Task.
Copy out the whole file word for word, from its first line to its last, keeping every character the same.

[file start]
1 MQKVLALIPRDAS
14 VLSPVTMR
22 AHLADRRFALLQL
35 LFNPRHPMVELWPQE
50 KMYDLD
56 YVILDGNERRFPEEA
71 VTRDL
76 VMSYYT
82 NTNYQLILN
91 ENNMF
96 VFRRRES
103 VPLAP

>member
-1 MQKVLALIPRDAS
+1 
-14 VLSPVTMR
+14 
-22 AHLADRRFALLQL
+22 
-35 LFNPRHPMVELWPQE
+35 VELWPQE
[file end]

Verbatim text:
1 MQKVLALIPRDAS
14 VLSPVTMR
22 AHLADRRFALLQL
35 LFNPRHPMVELWPQE
50 KMYDLD
56 YVILDGNERRFPEEA
71 VTRDL
76 VMSYYT
82 NTNYQLILN
91 ENNMF
96 VFRRRES
103 VPLAP

>member
-1 MQKVLALIPRDAS
+1 
-14 VLSPVTMR
+14 
-22 AHLADRRFALLQL
+22 
-35 LFNPRHPMVELWPQE
+35 VELWPQE